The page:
Investigating the Relationship Between the Financial and Real Economy

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Investigating the relationship between the financial and real economy Konstantinos Tsatsaronis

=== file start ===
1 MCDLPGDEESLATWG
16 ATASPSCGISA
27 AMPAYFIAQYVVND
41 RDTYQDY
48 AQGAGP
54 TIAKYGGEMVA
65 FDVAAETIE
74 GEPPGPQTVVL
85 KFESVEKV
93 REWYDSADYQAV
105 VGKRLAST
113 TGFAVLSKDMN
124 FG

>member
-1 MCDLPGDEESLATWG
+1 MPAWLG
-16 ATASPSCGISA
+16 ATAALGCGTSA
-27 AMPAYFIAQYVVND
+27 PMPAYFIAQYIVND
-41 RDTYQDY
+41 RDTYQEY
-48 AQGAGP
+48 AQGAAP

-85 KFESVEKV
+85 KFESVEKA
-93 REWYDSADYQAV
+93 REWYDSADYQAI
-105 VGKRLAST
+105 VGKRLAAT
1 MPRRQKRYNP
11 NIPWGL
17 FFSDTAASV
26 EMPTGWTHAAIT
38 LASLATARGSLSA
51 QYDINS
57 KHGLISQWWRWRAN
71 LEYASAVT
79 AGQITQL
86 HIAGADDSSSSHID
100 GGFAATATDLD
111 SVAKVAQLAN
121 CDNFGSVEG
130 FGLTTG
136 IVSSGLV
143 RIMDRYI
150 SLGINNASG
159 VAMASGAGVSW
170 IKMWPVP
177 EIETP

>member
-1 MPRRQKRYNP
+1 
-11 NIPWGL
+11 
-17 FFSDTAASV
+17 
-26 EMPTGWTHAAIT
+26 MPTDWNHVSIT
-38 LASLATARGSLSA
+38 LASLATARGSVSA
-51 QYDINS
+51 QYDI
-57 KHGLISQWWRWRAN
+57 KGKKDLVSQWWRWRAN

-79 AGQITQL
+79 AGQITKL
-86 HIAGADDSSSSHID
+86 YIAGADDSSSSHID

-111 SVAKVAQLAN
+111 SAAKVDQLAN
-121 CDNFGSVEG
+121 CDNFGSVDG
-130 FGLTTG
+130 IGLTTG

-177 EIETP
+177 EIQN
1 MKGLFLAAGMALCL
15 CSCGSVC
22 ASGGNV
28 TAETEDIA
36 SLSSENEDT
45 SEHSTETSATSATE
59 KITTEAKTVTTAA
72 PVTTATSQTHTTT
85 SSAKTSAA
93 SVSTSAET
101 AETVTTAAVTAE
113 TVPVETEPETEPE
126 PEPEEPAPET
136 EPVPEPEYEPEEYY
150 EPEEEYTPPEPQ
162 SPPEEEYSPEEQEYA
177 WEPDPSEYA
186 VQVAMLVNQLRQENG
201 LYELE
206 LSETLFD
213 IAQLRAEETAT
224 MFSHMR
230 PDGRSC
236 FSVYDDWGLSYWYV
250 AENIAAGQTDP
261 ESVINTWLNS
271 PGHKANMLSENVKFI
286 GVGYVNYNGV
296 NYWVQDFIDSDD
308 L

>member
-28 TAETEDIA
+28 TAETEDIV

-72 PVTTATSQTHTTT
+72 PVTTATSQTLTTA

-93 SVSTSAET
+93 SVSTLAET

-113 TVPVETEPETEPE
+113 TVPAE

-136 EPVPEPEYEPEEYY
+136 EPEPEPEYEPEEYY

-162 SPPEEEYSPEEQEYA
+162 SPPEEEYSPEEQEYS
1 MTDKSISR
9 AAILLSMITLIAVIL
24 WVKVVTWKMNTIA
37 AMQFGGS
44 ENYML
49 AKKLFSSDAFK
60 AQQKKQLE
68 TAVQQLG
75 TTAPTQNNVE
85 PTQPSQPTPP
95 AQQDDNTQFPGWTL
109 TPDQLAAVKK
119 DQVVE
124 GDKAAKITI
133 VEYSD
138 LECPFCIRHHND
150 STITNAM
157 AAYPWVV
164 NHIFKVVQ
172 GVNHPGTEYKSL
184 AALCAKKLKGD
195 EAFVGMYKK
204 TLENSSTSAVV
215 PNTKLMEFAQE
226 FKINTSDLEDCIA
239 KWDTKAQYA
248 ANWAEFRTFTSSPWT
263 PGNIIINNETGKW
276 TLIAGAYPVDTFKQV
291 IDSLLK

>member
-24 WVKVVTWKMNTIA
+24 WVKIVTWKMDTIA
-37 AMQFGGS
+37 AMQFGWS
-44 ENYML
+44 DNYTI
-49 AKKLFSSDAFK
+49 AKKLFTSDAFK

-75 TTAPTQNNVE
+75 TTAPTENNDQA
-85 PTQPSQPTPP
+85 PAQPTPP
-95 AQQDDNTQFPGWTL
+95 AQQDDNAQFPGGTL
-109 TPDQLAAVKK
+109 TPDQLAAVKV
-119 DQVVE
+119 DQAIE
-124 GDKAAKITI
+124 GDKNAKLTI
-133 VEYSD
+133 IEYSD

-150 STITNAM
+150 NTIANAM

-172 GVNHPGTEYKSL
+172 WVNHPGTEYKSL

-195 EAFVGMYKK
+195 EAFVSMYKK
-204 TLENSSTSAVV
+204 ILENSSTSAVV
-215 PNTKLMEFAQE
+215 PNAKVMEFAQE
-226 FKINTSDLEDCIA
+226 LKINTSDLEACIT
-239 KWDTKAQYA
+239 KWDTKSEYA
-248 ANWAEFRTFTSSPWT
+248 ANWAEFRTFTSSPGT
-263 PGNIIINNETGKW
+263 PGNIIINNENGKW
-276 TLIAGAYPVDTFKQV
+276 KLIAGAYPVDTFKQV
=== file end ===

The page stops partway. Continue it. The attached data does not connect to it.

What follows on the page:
Central banks have always recognised the importance of financial stability for overall macroeconomic performance, but questions related to the health of the financial system have traditionally taken a back seat to those more directly linked to the process of inflation and growth. In recent years, however, financial stability has gained greater prominence on central bankers’ agenda. Monitoring the performance of the financial sector and the interaction between the health of financial institutions and macroeconomic stability has increasingly preoccupied central bank economists and decision-makers. The signs of intensified interest in financial stability are many. Central bank financial stability departments are explicitly mandated to monitor the performance of the financial sector and assess vulnerabilities. An increasing number of regular central bank publications devoted to communicating these assessments now feature prominently alongside other periodic publications more traditionally focused on macroeconomic developments. While these trends are especially pronounced among central banks that do not have direct supervisory responsibilities for financial institutions, they are certainly not confined to them. The reasons behind this more intense focus on financial stability are linked to the factors that have increased the vulnerability of the macroeconomy to financial system stress. There are both structural and secular factors at work here. On the structural side, deregulation has transformed the financial system, enabling financial firms to explore profitable opportunities more fully and to expand the scope of their activities. Intensified competition has promoted efficiency and encouraged innovation. As a result, the financial sector has grown rapidly both in size and in terms of its contribution to overall economic activity. At the same time, a deregulated environment is arguably also one more prone to volatility: failure is an integral part of the market adjustment mechanism in a competitive system and provides the natural check on participants’ pursuit of profit. On the secular side, the success of central banks in combating high inflation might also have influenced the nature of the interaction between the real and financial sectors of the economy. Reduced macroeconomic uncertainty has freed resources to transact in other sources of risk. At the same time, this success may also have had the unintended consequence of cultivating a sense of private sector complacency about the potential downside risks. Such an environment might arguably be more permissive of cumulative processes that gradually contribute to the build-up of financial imbalances, which in turn can be the source of macro instability when they unwind. Beyond these factors, improved risk measurement “technology” has also played a supporting but key role. In particular, advances in the measurement and analysis of financial risk have contributed to a better understanding of the different dimensions of financial risk and vulnerabilities. Advances have been made in developing a greater overall conceptual framework and in more specific measurement tools. At the level of the individual enterprise, this has laid the basis of better risk management. At the macro level, it has spurred more structured and quantitative analysis, not least by improving the availability of information. The papers in this volume deal with many such issues. They were presented at the annual Central Bank Economists’ Meeting hosted by the BIS on 9-10 October 2003. The meeting was organised in three thematic units. The first deals with the influence that financial conditions have on aggregate expenditure and overall economic developments. The second theme reverses the direction and looks at the impact of the macroeconomic environment on the financial health of different economic sectors. Finally,...
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